Claude Shannon's theory of information is one of the most important discoveries of the 20th century, up there with general relativity and the structure of DNA for things that reshaped the world. But the man himself was oddly self-effacing, an undoubted genius who cared little for the trappings of academic prestige and power, and who spent the latter part of his life tinkering with odd one-off devices while his disciples invented the practical applications of computing. A Mind at Play is a great ...more
Mar 23, 2018 rated it it was amazing
Claude Shannon, an honorable mathematician?

A Mind at Play is a very interesting book for many reasons. The subtitle “How Claude Shannon Invented the Information Age” is one reason. It is a great biography of a mathematician whose life and production are not that well-known. And what is Information? I invite you to read these 281 pages or if you are too lazy or busy, at least the Shannon page on Wikipedia.

What I prefer to focus on here is the ever going tension between mathematics and
Apr 20, 2018 rated it it was amazing  ·  review of another edition
Unassuming genius from Midwest invents Information Theory and changes course of History

Engaging biographical account of a humble yet singularly influential scientist who changed the world with his mathematical theory of information which sparked a worldwide revolution of digital communication technologies. Starting with his rural origins, and tracing his evolution as a university student and later working scientist at Bell Labs, we get to become acquainted with anecdotes and writings which
Rick Sam
Nov 30, 2018 rated it liked it
Shelves: history, biographies
Claude Shannon lived a life of curiosity. I enjoyed the chapters mentioning about Bell Labs. I would recommend this book to Information theory, CS, Mathematicians or people looking to understand Scientists

Deus Vult
Sep 19, 2017 rated it it was amazing
Very interesting book about reclusive genius Claude Shannon. I studied Shannon's noise theorems in college and it was delightful to come across this book displaying his multifaceted personality and his childlike wonder of the world.
William Moses Jr.
Claude Shannon may be a name known only to some, but his influence is felt by most. Anytime you use a computer or device that communicates with another device, information flows between them in the form of bits and bytes. Claude Shannon contributed an understanding of how to quantify the information being sent (what exactly is information) and developed some pretty useful insights into how to efficiently transfer information between two devices. Essentially, he is the father of information ...more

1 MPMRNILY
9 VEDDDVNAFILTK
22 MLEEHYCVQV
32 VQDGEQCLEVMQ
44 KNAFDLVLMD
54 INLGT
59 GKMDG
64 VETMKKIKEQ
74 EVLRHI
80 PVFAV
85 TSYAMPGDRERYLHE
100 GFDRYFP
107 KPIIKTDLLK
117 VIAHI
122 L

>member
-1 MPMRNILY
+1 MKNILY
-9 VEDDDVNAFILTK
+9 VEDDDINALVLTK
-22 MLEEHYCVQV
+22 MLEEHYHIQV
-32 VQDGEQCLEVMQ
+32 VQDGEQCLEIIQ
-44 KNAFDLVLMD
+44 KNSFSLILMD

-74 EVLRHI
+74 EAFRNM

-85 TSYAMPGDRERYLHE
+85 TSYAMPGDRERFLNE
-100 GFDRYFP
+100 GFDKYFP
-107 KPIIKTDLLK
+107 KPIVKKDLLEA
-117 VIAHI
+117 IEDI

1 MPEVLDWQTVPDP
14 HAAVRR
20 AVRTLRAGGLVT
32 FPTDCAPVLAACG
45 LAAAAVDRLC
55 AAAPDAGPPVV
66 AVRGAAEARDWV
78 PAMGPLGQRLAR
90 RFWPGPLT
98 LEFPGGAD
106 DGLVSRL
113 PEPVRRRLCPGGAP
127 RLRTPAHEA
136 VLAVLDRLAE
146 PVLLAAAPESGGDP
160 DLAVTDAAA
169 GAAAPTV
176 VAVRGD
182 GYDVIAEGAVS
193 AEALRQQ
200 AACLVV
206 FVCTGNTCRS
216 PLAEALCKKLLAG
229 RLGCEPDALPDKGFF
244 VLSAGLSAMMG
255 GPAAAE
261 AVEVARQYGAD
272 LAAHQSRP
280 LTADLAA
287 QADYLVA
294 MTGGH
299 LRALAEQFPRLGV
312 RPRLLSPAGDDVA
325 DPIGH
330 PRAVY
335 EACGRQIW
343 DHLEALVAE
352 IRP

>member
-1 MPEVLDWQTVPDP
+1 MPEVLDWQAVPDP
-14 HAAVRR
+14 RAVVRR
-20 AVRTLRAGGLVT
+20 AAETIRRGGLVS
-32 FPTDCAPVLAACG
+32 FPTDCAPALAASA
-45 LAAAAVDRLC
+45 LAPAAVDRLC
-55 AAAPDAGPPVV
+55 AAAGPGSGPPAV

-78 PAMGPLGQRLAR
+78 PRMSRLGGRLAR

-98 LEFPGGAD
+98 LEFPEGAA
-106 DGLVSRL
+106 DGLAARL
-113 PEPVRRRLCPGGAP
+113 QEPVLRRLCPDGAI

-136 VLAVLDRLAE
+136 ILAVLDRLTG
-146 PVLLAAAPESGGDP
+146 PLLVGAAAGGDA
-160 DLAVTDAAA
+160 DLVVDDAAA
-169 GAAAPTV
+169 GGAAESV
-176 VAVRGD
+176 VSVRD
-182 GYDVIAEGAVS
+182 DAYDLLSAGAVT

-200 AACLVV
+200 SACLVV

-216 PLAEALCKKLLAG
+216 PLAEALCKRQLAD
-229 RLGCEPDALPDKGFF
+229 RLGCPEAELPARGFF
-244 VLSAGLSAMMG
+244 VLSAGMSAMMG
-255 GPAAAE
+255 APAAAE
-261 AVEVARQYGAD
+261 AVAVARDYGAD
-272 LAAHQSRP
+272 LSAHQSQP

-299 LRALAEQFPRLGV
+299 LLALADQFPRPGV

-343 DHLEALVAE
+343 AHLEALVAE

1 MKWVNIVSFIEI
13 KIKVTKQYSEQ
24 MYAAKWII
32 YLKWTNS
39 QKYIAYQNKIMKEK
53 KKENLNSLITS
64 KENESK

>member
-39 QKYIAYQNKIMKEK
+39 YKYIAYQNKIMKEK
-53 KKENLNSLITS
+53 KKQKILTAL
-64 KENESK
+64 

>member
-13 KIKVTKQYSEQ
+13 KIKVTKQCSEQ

Oct 30, 2017 rated it it was amazing
Shelves: non-fiction
Excellent biography of a fascinating mathematician and visionary thinker. Ranges from early life through final years and does a decent job of introducing his Mathematical Theory of Communication, the basis of modern information theory. A solid 4 stars. ...more
Jul 12, 2018 rated it it was amazing
Sorry this is now an audiobook review channel but I do NOT recommend the audiobook version of this book lol. I really regret not buying the hard copy. The narrator is so....not a good fit. His voice made it so hard for me to listen to, and I never felt like he was modulating his tone appropriately so it was idk kinda tough. Like he'll just deadpan through Claude getting a divorce and riding his unicycle through Bell Labs in the same weird old-timey radio baseball announcer voice idk idk I'm ...more
Anirud Thyagharajan
Oct 29, 2017 rated it it was amazing
Wow! What a journey this has been. Such a beautifully written account with tastefully interspersed explanations.

A multitude of takeaways from this book, ranging from admiration to hero worship; introducing early impeccable trends in research, not caring for laurels and publicity from people, and dedicating a life to doing what you love the best. I probably first encountered Shannon during sampling theory, and later into channel capacity and coding theory, but I really, really wish this book had
Charlie Harrington
Oct 07, 2019 rated it it was amazing  ·  review of another edition
Shelves: 2019
What do unicycles, flaming trumpets, and a robotic, labyrinth-solving mouse named Theseus have to do with computers? Everything (if you’re lucky enough to have discovered the utter joy and delightful weirdness of Bell Labs’ favorite prodigal son, Claude Shannon). This fast-paced dive into Shannon’s life and career will have you exploring the mind of one of humanity’s greatest thinkers, puzzlers, tinkerers, and oddball geniuses and hopefully spark your next big weekend project idea.
Subin Sahu
Jun 15, 2019 rated it really liked it
Shelves: non-fiction
It is only recently that I came to know Claude Shannon. I knew about Shannon entropy, but nothing beyond that. The first time I came to know about the importance of Shannon's work was in the book "The Information" and since then I have been fascinated by Shannon. This book quenched my curiosity about Shannon, how he came to become "The father of Information Science". This biography covers both his personal life and scientific journey; I was more interested in the later. Not just this book tells ...more